Bavery gets call to the Hall

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MTT News's picture
Rob Reischel
Longtime Middleton boys basketball coach Kevin Bavery was recently named to the Wisconsin Basketball Coaches Hall of Fame./Times-Tribune photo by Mary Langenfeld

It was 10 a.m. Sunday, a time when much of society is at church, breakfast or simply lounging on their off day.

Not Kevin Bavery.

“I’m watching film of Baylor,” said Bavery, Middleton’s boys basketball coach since 2006. “I like some of the things they do offensively against certain zone defenses.”

This, in a nutshell, Bavery.

Energetic. Passionate. And always trying to stay one step ahead of the competition.

It’s why Bavery has lasted four-plus decades in a business that chews up and spits out most coaches. And it’s why Bavery recently received the ultimate honor when he was voted into the Wisconsin Basketball Coaches Association Hall of Fame.

Bavery was one of 12 men voted into the Class of 2023, a group that will be honored during a banquet at the Glacier Canyon Lodge of the Wilderness Resort in Wisconsin Dells on Sept. 24.

“You look at some of the names of the guys that are in the Hall and it’s pretty remarkable to think that you’re going to be one of the guys, too,” Bavery said. “It’s a little overwhelming.”

Bavery, who’s leading Middleton to its best season in a quarter century, has a 439-272 career record, including a 223-141 mark with the Cardinals. He also held head coaching positions at Oregon and Cedarburg before coming to Middleton.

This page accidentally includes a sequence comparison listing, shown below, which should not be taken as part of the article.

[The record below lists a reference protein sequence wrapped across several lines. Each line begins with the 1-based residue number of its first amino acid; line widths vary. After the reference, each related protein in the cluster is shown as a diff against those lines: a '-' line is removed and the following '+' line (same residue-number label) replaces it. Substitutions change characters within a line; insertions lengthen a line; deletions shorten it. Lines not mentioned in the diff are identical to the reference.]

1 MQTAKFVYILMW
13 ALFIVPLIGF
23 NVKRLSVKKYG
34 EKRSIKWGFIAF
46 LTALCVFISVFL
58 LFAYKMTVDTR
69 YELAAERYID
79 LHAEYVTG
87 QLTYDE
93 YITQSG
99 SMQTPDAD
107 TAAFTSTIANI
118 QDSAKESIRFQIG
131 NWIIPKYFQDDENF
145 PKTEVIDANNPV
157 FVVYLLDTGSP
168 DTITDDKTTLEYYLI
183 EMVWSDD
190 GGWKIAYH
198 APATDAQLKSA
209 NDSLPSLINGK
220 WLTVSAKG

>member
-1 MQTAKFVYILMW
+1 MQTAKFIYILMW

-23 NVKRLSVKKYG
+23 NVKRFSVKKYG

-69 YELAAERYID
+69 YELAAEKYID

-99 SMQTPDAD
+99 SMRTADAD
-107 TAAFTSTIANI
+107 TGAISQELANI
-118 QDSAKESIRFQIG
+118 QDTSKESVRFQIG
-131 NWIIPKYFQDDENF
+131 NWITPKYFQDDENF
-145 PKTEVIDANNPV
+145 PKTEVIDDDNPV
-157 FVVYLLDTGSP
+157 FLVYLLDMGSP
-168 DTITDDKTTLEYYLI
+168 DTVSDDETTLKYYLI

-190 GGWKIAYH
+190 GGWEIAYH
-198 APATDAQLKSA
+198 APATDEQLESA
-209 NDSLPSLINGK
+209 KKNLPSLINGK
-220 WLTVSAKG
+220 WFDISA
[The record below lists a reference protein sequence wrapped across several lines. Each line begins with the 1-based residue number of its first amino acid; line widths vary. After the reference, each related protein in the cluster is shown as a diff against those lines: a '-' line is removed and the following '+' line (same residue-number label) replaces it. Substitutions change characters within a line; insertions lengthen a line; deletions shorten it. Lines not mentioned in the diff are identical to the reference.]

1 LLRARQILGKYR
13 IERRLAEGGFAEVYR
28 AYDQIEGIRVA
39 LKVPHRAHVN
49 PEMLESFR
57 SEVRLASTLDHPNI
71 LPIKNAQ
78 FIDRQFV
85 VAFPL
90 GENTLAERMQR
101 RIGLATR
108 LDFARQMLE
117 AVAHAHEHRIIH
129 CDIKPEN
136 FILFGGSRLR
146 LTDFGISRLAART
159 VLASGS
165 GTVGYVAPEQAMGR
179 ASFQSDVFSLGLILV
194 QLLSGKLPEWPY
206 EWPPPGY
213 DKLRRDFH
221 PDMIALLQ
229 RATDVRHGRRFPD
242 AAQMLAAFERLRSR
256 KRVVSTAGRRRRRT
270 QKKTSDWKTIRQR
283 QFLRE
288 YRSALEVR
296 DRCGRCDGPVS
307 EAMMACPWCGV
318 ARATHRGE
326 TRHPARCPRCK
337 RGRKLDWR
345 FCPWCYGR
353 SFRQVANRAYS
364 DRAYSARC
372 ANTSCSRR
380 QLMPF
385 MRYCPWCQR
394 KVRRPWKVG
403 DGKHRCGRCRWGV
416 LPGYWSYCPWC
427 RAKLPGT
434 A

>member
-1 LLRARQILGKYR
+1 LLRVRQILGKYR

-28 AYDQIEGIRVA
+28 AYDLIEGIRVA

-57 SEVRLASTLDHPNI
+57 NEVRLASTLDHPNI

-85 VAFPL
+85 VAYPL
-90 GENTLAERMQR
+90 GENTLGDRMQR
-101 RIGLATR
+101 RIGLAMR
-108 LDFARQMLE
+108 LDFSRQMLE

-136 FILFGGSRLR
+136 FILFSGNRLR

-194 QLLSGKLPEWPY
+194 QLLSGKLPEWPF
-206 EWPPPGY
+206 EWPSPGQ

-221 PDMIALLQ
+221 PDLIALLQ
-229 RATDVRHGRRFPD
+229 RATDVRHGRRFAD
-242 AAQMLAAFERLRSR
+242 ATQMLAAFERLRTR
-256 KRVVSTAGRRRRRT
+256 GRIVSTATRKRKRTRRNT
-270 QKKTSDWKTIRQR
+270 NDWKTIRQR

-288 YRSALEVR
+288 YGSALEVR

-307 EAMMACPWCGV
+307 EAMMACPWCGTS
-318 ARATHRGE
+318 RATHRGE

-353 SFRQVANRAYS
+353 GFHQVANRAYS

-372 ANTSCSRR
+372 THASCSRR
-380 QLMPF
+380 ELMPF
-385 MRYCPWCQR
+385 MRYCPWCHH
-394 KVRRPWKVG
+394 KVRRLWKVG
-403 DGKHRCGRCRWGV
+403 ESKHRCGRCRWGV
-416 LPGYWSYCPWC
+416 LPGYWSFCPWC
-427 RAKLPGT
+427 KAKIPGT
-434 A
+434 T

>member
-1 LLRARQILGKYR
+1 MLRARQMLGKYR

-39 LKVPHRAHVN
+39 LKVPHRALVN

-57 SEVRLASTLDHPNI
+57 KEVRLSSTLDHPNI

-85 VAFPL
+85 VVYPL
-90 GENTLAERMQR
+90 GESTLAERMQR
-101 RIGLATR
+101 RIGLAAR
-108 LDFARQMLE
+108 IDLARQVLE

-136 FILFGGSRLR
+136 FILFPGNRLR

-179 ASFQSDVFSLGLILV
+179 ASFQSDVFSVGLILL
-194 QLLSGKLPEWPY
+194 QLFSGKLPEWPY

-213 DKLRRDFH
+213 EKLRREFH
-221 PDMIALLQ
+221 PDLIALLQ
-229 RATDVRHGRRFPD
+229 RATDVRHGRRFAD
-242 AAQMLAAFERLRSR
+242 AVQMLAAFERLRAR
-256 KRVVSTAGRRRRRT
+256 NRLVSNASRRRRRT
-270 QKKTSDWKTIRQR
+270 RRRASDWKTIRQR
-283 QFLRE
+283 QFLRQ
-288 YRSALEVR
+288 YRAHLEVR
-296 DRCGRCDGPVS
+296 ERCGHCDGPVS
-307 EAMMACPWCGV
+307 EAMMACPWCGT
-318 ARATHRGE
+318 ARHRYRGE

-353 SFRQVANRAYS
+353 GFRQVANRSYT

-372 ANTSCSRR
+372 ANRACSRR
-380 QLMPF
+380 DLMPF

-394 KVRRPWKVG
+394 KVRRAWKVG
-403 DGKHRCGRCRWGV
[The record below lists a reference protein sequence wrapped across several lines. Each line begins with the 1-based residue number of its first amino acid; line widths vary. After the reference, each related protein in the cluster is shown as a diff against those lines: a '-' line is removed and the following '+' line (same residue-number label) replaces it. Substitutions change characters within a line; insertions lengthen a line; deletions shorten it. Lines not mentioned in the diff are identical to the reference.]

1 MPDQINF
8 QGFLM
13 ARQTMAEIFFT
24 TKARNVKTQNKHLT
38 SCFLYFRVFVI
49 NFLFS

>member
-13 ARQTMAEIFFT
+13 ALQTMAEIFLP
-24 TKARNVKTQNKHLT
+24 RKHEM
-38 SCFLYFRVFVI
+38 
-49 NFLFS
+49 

Bavery is the second boys basketball coach in Middleton history named to the Hall, joining 2007 recipient John Boyle.

Those that know Bavery best — like longtime assistant coaches Jerry Raffel and Tom Lesar — aren’t the least bit surprised the Hall came calling. In fact, they’re surprised it took this long.

“Kevin has always had vision,” said Raffel, who’s arguably Bavery’s most trusted aide. “He’s always looking for the newest ways. He always wants to be ahead of the trend, not behind the curve.

“He’s just so innovative. The one thing about Kevin is he’s always looking forward. He doesn’t look back real often. He doesn’t like to dwindle on losses and is always looking to the next day.”

Lesar, who coached with Bavery in Oregon and is on the Cardinals’ current staff, agreed with Raffel.

“As a coach, he has all the qualities you look for in a leader,” Lesar said of Bavery. “He’s humble, gracious, a relentless competitor, but grounded in the things that really matter when the game and seasons are over.

“Lifelong lessons of what it means to be a good teammate and accepting responsibility when life gets a little tough. Overall, he’s been a great mentor of kindness, which is one of the greatest attributes any person can pass along.”

Bavery got his start as the sophomore coach at Watertown High School in 1982-’83 under the legendary Eli Crogan, who went into the Hall of Fame himself in 1996.

Bavery went to Oregon High School in 1985 and spent five years coaching the lower levels there, then was named the Panthers’ head coach in 1991-‘92. Bavery went 184-107 with Oregon over the next 13 seasons, and led the Panthers to the WIAA Division 2 state tournament in 2000.

Bavery spent two seasons at Cedarburg where he went 20-24, then he replaced the legendary Boyle at Middleton in 2006.

Raffel, who played for Boyle at Madison East before joining his Middleton staff, stayed on to work for Bavery. And what Raffel immediately noticed was Bavery’s willingness to embrace change and to grow in a sport where many coaches become set in their ways.

Bavery has taken his staff across the country to study and learn from coaches such as John Cailpari and Mark Few. Bavery certainly has offenses and defenses he likes best, but has no problem making sweeping changes to fit his personnel.

“Change gets harder the older you get,” Raffel said. “But Kevin seems to embrace it.